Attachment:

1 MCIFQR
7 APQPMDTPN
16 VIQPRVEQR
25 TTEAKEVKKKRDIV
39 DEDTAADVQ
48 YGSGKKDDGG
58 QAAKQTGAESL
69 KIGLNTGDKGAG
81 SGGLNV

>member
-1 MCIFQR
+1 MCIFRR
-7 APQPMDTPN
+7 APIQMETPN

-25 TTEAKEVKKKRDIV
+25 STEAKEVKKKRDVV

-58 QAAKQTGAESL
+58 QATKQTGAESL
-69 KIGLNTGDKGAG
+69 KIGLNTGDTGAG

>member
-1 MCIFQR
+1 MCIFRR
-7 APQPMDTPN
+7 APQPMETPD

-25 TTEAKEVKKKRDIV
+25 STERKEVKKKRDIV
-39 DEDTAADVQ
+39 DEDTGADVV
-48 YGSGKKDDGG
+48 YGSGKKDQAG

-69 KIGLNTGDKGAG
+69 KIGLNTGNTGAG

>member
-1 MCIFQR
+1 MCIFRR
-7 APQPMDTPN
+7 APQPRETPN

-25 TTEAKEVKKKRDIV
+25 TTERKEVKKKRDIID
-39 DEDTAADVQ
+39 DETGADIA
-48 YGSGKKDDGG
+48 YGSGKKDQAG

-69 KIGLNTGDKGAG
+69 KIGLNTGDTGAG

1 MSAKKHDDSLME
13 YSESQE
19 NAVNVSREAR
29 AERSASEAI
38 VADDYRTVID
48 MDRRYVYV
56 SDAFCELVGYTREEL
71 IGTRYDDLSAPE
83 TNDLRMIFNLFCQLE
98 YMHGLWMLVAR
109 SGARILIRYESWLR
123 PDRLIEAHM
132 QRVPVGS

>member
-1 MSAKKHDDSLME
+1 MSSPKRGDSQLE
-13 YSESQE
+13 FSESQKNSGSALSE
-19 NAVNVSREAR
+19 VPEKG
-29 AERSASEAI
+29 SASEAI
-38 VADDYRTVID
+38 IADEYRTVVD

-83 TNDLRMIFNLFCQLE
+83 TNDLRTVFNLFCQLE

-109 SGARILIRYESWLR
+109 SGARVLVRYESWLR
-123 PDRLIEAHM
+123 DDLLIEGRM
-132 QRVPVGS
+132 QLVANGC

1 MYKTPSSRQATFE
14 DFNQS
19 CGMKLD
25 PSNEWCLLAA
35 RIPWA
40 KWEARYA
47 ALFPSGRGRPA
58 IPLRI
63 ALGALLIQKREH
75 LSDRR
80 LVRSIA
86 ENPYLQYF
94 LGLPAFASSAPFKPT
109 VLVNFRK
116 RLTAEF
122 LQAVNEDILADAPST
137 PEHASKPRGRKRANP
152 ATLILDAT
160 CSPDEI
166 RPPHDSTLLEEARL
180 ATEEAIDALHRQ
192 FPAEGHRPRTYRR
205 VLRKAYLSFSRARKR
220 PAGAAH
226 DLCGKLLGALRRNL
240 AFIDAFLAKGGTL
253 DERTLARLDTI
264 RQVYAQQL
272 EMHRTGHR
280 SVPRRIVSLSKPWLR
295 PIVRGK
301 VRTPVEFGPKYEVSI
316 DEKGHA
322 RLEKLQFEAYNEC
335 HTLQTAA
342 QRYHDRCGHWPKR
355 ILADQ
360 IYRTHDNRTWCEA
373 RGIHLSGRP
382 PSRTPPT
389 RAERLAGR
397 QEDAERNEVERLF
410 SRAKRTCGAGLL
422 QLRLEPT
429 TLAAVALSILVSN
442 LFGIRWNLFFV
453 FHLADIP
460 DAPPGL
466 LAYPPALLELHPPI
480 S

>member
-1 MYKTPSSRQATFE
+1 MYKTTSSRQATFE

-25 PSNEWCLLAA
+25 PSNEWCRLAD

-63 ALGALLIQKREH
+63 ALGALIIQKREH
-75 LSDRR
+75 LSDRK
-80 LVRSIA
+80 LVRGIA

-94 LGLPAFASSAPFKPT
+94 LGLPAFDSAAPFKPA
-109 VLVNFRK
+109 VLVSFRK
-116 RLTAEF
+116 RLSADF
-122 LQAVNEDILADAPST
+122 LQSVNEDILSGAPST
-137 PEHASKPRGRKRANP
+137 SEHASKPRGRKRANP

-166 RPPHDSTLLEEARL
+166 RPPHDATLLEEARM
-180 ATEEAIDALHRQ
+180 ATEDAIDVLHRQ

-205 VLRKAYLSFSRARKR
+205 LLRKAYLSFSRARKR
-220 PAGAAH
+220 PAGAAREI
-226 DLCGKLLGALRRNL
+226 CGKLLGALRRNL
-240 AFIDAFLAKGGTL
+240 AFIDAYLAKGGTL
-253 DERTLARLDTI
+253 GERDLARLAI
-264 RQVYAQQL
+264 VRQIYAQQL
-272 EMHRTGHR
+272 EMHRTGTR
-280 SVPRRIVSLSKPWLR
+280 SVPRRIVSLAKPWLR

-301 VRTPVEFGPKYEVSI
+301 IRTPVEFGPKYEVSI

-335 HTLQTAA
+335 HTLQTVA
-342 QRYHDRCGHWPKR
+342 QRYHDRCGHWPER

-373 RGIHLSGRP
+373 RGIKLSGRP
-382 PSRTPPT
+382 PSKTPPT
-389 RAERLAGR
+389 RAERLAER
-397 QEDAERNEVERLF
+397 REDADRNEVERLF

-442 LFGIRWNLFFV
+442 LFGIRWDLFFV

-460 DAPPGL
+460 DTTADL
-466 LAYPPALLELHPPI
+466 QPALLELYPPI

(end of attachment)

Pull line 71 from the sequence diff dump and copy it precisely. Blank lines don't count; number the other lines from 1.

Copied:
-83 TNDLRMIFNLFCQLE